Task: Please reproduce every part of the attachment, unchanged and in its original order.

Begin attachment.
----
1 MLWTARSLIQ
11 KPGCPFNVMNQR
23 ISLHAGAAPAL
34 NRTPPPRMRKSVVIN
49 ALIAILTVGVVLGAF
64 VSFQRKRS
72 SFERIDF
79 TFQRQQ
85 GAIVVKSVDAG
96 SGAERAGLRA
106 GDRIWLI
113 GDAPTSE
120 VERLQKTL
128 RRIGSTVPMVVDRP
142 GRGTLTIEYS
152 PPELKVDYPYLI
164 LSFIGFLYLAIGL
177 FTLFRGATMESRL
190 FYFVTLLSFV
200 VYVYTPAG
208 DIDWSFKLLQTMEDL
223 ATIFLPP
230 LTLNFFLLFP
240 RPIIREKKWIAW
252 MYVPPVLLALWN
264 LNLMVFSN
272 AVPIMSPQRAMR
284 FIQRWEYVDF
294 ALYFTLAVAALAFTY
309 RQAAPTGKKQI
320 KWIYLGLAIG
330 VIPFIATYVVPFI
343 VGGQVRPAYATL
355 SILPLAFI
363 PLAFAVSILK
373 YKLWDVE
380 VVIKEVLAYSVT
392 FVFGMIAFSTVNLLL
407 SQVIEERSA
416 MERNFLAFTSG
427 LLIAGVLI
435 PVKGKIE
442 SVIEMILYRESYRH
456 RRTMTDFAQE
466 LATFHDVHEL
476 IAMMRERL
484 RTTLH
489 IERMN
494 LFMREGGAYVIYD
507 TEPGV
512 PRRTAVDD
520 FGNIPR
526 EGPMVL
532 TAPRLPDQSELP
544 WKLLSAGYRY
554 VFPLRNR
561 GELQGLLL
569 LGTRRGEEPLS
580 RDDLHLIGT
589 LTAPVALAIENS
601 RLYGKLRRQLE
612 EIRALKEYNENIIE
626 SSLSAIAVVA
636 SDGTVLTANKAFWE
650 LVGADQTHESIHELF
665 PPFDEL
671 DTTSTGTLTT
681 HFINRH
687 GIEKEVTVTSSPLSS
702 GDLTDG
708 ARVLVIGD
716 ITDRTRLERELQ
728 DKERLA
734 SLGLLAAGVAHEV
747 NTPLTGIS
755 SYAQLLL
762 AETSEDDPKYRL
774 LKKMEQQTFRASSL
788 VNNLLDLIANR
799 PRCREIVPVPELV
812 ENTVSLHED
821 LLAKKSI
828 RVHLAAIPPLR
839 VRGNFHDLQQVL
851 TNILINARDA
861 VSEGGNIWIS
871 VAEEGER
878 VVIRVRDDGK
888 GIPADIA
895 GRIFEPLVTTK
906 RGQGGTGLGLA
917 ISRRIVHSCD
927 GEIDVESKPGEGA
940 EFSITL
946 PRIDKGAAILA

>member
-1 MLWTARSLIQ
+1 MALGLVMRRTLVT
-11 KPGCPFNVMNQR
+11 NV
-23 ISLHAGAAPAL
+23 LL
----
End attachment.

1 MLWTARSLIQ
11 KPGCPFNVMNQR
23 ISLHAGAAPAL
34 NRTPPPRMRKSVVIN
49 ALIAILTVGVVLGAF
64 VSFQRKRS
72 SFERIDF
79 TFQRQQ
85 GAIVVKSVDAG
96 SGAERAGLRA
106 GDRIWLI
113 GDAPTSE
120 VERLQKTL
128 RRIGSTVPMVVDRP
142 GRGTLTIEYS
152 PPELKVDYPYLI
164 LSFIGFLYLAIGL
177 FTLFRGATMESRL
190 FYFVTLLSFV
200 VYVYTPAG
208 DIDWSFKLLQTMEDL
223 ATIFLPP
230 LTLNFFLLFP
240 RPIIREKKWIAW
252 MYVPPVLLALWN
264 LNLMVFSN
272 AVPIMSPQRAMR
284 FIQRWEYVDF
294 ALYFTLAVAALAFTY
309 RQAAPTGKKQI
320 KWIYLGLAIG
330 VIPFIATYVVPFI
343 VGGQVRPAYATL
355 SILPLAFI
363 PLAFAVSILK
373 YKLWDVE
380 VVIKEVLAYSVT
392 FVFGMIAFSTVNLLL
407 SQVIEERSA
416 MERNFLAFTSG
427 LLIAGVLI
435 PVKGKIE
442 SVIEMILYRESYRH
456 RRTMTDFAQE
466 LATFHDVHEL
476 IAMMRERL
484 RTTLH
489 IERMN
494 LFMREGGAYVIYD
507 TEPGV
512 PRRTAVDD
520 FGNIPR
526 EGPMVL
532 TAPRLPDQSELP
544 WKLLSAGYRY
554 VFPLRNR
561 GELQGLLL
569 LGTRRGEEPLS
580 RDDLHLIGT
589 LTAPVALAIENS
601 RLYGKLRRQLE
612 EIRALKEYNENIIE
626 SSLSAIAVVA
636 SDGTVLTANKAFWE
650 LVGADQTHESIHELF
665 PPFDEL
671 DTTSTGTLTT
681 HFINRH
687 GIEKEVTVTSSPLSS
702 GDLTDG
708 ARVLVIGD
716 ITDRTRLERELQ
728 DKERLA
734 SLGLLAAGVAHEV
747 NTPLTGIS
755 SYAQLLL
762 AETSEDDPKYRL
774 LKKMEQQTFRASSL
788 VNNLLDLIANR
799 PRCREIVPVPELV
812 ENTVSLHED
821 LLAKKSI
828 RVHLAAIPPLR
839 VRGNFHDLQQVL
851 TNILINARDA
861 VSEGGNIWIS
871 VAEEGER
878 VVIRVRDDGK
888 GIPADIA
895 GRIFEPLVTTK
906 RGQGGTGLGLA
917 ISRRIVHSCD
927 GEIDVESKPGEGA
940 EFSITL
946 PRIDKGAAILA

>member
-1 MLWTARSLIQ
+1 MALGLVMRRTLVT
-11 KPGCPFNVMNQR
+11 NV
-23 ISLHAGAAPAL
+23 LL